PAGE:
Copyright © 2021 Albuquerque Journal
PNM Resources and Connecticut-based energy giant Avangrid promised on Thursday to spend another $22.5 million on rate relief and economic development to win more support for their proposed merger.
They also agreed to new safeguards to ensure grid reliability, and to reinforce PNMR’s decision-making independence from Avangrid.
If the state Public Regulation Commission approves the merger, Avangrid would acquire PNMR and its two utility subsidiaries – Public Service Company of New Mexico and Texas New Mexico Power – in an all-cash transaction valued at $4.3 billion.
The new concessions, contained in written testimony filed with the PRC late Thursday, may convince some key parties in the case to drop their opposition to the deal during upcoming public hearings scheduled for Aug. 11-20. In particular, Bernalillo County and the New Mexico Affordable Reliable Energy Alliance – which represents large industrial and institutional electric customers – may now embrace the merger, since many of the latest PNMR-Avangrid concessions are in direct response to things those two parties requested in written testimony they filed with the PRC on July 16, PNMR Chief Financial Officer Don Tarry told the Journal.
“We’ve continued to negotiate with them over the last month or so,” said Tarry, who will become PNMR’s new CEO if the merger is approved. “In their testimony, they said they remain opposed to the merger, but that if we agree to add these things to the deal, they could support it.”
So far, 13 of the 24 organizations participating in PRC hearings have signed a “stipulation,” or settlement agreement, that contains numerous commitments by Avangrid in exchange for merger support. That includes $50 million in promised customer rate relief – to be credited on consumers’ monthly bills over three years – plus $7.5 million in spending on local economic development programs.
Now, the rate relief will increase to $65 million, and economic development funding to $15 million, Tarry said.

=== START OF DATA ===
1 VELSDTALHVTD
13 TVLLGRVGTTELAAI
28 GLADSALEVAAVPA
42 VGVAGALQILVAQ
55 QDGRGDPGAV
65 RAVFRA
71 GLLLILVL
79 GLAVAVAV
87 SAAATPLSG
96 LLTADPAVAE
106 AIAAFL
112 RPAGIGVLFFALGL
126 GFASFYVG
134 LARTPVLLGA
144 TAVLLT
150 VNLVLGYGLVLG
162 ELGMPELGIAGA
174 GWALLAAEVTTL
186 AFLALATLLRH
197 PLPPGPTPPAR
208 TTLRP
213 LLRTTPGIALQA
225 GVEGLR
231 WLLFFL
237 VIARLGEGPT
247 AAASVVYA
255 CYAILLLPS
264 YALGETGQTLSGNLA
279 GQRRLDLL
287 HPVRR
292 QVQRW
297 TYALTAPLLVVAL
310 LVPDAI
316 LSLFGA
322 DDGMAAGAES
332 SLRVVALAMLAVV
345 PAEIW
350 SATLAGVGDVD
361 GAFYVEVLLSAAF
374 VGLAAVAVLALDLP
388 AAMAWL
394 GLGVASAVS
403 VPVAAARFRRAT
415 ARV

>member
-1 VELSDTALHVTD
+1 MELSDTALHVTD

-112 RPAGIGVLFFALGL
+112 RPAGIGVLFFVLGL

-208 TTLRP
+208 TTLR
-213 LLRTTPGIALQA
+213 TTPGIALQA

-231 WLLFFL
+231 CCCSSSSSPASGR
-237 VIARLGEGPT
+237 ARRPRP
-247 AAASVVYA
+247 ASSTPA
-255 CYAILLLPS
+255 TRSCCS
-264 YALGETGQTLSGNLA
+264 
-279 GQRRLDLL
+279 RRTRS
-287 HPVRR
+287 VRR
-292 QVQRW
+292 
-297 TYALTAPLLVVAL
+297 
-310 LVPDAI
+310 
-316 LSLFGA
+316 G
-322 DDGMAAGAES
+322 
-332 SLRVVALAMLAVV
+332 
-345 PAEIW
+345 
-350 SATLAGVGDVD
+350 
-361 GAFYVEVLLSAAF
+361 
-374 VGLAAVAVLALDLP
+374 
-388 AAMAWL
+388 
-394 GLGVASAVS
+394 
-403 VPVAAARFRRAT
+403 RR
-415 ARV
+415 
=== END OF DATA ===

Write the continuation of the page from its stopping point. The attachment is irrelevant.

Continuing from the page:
Other spending already contained in the stipulation will remain unchanged. That includes:
• $6 million to forgive past-due residential consumer debt accumulated during the pandemic.
• $15 million in energy efficiency to help low-income customers reduce consumption and electric costs.
• $2 million to extend electric service to more people in remote areas.
• $12.5 million to specifically benefit Indigenous community groups in the Four Corners area.
Taken together, Avangrid is now committed to spend a total of $115.5 million on rate relief and economic development after the merger.
It’s also promised to create 150 new high-paying jobs over three years, generating an estimated $200 million in local economic impact, according to the merger partners.
Other concessions announced Thursday include measures to strengthen local control of the post-merger PNMR board of directors, and to work with PRC staff and others to create new grid reliability and customer quality-of-service standards with annual reporting to measure and monitor compliance.
Regarding the PNMR board, after Avangrid takes over, only New Mexico residents will sit on the seven-member body, and three of them will be “independent and disinterested” members. The independents will have “super-majority” voting capacity to control dividend payments and policy, meaning at least two of the three must approve dividend-related decisions as part of a majority vote by the entire board, Tarry said.
“There will also be a compensation committee made up only of the three independent board members,” Tarry said. “They’re the ones who will set executive compensation.”
Beyond Bernalillo County and NM AREA, it’s unclear if any of the other half-dozen parties currently opposing the merger deal will be swayed by the concessions. But some additional promises could help. That includes:
A guarantee that the day-to-day operations of PNM – plus regulatory, operational and community engagement matters – will continue to be managed locally.
An unequivocal commitment by both Avangrid and its majority shareholder, Spanish company Iberdrola, S.A., will be subject to the PRC on all PNM regulatory matters.
The latest concessions mean more folks may now choose to at least not oppose the merger during the upcoming hearings, Tarry said.
“We’ve basically decreased the contested issues,” Tarry said. “There will be less to deal with in the hearings as a result.”
Assuming Bernalillo County and NM AREA do now drop their opposition, it means nearly two-thirds of parties in the case will support the deal going into hearings.
“The negotiations with other parties have been a successful and evolving process over the past few months,” said Avangrid President and Deputy CEO Robert Kump in a statement.
“What we have now, following our filing of testimony yesterday, are substantially greater benefits to New Mexico and New Mexicans and a consensus from the vast majority of parties in the case that this transaction is in the public interest.”